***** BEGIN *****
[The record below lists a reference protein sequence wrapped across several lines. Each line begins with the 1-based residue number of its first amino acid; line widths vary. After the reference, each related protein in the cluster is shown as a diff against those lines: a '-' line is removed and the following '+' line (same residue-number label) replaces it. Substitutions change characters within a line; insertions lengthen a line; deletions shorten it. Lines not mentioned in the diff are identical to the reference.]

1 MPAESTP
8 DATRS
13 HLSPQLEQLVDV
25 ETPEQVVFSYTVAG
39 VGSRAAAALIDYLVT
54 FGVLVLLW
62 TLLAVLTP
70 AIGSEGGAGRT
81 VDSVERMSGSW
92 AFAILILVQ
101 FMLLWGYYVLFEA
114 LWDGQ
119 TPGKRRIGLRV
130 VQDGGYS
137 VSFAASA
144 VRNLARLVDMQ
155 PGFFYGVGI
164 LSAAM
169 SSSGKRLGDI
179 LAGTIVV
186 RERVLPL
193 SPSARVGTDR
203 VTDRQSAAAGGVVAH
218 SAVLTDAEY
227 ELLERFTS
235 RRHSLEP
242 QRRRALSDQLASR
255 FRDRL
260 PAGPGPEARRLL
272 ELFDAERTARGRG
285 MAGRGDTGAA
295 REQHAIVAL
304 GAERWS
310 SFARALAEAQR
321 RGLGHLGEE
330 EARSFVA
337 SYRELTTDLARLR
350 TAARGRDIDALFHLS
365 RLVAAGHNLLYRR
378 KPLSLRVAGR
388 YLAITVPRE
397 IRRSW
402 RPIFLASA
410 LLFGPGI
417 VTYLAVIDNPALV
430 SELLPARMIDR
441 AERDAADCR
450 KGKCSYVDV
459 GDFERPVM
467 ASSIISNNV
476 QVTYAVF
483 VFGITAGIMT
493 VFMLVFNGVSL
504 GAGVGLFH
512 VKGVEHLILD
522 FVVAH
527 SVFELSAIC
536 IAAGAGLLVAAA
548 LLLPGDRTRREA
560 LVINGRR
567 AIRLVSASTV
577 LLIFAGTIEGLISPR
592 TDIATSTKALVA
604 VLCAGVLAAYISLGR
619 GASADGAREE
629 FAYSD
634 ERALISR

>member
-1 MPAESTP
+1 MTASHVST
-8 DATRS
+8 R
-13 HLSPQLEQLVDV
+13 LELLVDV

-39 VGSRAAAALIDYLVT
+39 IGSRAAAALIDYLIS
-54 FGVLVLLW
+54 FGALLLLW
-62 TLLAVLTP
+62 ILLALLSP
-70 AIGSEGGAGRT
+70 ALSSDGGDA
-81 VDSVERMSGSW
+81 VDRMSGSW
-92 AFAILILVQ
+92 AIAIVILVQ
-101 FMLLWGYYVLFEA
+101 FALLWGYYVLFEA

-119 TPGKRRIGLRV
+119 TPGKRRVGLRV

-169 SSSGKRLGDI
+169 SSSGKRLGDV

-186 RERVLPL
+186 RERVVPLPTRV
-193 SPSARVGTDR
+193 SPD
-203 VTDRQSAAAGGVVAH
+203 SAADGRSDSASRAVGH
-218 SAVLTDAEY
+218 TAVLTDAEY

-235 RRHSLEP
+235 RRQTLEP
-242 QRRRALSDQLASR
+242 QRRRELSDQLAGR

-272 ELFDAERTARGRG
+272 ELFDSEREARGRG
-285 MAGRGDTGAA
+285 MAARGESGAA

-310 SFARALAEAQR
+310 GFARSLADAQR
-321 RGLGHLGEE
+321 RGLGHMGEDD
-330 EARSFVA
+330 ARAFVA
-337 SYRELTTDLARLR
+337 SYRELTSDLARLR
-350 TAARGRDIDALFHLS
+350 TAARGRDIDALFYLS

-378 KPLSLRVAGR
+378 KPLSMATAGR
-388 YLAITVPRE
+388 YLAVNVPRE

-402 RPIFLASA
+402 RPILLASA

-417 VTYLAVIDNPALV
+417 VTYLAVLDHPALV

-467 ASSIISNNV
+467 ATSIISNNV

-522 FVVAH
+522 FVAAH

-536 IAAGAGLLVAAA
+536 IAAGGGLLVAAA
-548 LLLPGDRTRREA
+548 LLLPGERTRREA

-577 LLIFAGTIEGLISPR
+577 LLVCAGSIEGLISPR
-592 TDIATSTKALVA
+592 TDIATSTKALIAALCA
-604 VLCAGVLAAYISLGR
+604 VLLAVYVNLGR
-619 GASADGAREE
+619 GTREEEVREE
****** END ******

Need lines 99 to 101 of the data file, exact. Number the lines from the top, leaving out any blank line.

+203 SAADGRSDSASRAVGH
-218 SAVLTDAEY
+218 TAVLTDAEY